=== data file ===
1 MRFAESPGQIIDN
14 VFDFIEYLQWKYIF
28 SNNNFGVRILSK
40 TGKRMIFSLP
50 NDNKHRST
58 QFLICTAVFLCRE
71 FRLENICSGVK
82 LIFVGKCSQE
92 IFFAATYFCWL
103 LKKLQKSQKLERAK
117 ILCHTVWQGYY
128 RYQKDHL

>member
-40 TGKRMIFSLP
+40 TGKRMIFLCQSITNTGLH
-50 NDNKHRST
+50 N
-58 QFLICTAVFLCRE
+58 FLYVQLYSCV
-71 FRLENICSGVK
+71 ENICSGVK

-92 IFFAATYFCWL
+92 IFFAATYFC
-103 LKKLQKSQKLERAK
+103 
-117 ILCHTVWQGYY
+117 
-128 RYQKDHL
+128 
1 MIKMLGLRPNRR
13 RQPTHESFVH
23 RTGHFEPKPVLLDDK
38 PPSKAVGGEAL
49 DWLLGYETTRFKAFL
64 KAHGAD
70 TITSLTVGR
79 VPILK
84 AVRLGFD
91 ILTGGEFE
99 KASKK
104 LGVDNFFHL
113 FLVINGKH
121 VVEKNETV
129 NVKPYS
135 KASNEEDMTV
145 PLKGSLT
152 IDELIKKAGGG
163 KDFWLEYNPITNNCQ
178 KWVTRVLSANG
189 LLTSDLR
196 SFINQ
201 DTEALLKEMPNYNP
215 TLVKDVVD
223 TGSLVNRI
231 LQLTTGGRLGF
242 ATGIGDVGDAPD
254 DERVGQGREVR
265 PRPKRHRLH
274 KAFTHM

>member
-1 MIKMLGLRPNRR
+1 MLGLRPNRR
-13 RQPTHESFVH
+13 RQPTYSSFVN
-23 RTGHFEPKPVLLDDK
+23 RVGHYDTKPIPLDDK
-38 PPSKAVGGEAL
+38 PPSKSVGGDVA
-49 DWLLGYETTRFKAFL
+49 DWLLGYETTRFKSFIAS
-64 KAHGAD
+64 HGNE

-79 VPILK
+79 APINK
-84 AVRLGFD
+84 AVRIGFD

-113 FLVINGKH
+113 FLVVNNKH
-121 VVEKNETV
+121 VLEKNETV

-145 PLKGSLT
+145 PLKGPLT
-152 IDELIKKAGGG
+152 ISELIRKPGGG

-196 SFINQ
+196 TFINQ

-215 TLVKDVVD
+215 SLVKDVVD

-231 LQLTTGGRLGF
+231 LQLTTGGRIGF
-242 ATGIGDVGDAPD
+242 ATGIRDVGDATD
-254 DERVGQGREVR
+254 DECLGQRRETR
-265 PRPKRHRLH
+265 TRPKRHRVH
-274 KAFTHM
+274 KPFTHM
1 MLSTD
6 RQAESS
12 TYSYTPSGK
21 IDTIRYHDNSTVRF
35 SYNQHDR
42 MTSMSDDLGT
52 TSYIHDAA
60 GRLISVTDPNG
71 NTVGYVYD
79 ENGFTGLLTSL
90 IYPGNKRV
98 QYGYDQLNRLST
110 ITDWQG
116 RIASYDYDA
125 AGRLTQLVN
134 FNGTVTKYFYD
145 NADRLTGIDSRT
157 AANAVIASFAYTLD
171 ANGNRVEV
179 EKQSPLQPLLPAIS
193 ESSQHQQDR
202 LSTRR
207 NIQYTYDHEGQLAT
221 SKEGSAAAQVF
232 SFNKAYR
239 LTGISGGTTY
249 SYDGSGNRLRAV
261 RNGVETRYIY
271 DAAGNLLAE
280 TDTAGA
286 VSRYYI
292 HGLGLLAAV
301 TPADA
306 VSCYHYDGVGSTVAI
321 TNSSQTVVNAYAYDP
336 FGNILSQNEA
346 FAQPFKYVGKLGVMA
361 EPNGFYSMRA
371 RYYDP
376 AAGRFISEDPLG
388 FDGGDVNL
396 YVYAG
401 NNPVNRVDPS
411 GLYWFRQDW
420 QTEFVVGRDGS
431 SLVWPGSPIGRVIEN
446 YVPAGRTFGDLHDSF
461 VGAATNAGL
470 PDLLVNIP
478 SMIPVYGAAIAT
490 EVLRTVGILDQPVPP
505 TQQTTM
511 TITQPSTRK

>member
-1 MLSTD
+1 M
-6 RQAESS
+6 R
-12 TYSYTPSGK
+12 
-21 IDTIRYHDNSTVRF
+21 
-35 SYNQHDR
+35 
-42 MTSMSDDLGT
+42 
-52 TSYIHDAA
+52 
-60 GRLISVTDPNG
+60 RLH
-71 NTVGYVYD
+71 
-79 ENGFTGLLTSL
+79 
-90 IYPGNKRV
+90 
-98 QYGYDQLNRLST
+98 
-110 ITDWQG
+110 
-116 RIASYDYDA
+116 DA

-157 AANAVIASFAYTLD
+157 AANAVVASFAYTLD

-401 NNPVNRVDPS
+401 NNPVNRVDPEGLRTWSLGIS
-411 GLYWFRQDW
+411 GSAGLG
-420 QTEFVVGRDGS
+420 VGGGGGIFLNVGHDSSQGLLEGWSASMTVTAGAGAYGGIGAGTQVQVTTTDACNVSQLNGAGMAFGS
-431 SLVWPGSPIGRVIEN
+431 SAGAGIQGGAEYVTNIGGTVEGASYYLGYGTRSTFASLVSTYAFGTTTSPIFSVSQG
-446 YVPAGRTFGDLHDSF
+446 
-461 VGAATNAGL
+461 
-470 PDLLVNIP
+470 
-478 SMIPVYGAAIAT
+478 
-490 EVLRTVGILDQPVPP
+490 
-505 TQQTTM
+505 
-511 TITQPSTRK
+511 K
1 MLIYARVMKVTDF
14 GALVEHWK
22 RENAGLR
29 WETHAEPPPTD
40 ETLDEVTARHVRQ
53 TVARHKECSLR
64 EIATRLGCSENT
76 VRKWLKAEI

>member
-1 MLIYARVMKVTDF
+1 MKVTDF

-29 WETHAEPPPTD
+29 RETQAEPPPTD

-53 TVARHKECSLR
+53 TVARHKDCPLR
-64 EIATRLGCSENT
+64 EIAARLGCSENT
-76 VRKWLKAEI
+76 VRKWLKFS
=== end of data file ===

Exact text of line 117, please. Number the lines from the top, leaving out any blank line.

171 ANGNRVEV